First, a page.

A workshop session entitled 'Midwives working wherever women live: a key to helping save the lives of mothers and newborns' was held at the ICM 28th Triennial Congress in Glasgow, Scotland, on 3 June. It was presented by Nester Moyo and Elizabeth Duff on behalf of the team who wrote the paper, which included Nester, Vincent Fauveau of UNFPA and midwifery consultants Della Sherratt and Karen Odberg Pettersson. This session provided details for the midwives attending the Congress, which expanded upon the announcement made to ICM Council delegates the previous week.
To increase and improve skilled attendance at birth
ICM's new joint programme with the United Nations Population Fund (UNFPA) is called 'Investing in midwives and others with midwifery skills to accelerate progress towards MDG5'. The work will be jointly executed by ICM and UNFPA and funded by UNFPA, the Swedish International Development Cooperation Agency (SIDA) and the Dutch Ministry of Foreign Affairs. It aims at building national capacity by scaling up the capacity of midwives, with a goal 'to increase and improve skilled attendance at birth in low income countries through the creation of a critical mass of advisers who will work both nationally and regionally to promote and enhance the role of midwives and others with midwifery skills'.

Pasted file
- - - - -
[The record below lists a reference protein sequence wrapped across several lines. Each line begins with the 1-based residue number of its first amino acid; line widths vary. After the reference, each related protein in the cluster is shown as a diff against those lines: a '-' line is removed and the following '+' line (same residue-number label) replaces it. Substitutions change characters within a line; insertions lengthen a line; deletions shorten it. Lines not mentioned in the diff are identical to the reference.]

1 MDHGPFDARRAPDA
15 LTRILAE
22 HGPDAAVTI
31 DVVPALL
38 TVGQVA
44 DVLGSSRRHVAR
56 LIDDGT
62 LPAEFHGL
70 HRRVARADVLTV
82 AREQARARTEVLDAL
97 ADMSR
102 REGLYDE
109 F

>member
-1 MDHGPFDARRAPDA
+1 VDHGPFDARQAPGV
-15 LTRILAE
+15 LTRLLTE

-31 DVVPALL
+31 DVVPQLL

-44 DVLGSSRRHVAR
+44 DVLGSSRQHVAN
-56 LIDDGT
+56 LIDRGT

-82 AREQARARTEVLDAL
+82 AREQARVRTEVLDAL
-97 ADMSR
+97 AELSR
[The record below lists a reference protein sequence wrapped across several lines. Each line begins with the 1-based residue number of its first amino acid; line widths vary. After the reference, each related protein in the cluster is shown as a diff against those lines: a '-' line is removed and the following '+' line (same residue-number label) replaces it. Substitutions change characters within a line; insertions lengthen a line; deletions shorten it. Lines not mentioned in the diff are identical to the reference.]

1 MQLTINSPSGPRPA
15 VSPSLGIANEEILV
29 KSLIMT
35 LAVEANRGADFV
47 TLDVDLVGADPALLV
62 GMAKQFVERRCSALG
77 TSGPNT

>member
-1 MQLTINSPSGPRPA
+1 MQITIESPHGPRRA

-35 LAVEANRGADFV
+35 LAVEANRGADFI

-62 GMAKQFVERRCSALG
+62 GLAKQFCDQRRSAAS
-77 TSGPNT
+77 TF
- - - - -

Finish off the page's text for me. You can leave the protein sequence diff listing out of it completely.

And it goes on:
The programme will contribute to the achievement of two of the Millennium Development Goals (MDGs): improving maternal health (MDG 5) and reducing neonatal mortality (MDG 4). It is also in line with the recommendations from the International Conference on Population and Development (ICPD) held in 1994 and the international community of donors' call for investing in sexual and reproductive health and rights.
The role of maternal health in country development
Nester explained the background to the project. World leaders, recognising the crucial role of maternal health in broader health and development, have committed themselves to improving maternal health through achieving MDG5, the goal to reduce maternal mortality.
Historical evidence shows that ensuring skilled attendance at all births by professional midwives is fundamental to reduction of maternal mortality rates (MMR). Evidence also supports the value of investment in midwifery training to ensure provider competence. Examples from earlier centuries, where such action has been associated with dramatic decreases in the maternal mortality include:
* Sweden in the mid-18th century